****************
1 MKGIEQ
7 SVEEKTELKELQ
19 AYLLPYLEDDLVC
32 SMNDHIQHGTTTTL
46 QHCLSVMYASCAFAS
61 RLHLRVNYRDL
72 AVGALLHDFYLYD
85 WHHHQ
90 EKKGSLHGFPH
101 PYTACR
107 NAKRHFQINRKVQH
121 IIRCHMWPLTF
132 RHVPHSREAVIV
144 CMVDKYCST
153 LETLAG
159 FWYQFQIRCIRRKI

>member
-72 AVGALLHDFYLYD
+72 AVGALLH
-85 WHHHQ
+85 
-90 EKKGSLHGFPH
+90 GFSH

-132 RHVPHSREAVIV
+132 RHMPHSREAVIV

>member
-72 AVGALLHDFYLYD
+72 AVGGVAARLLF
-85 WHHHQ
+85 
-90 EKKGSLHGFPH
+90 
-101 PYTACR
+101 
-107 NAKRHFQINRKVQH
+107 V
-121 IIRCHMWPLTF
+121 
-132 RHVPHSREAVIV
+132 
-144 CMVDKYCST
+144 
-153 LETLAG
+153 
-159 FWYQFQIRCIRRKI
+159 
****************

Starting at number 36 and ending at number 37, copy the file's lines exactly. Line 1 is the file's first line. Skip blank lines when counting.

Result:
+107 V
-121 IIRCHMWPLTF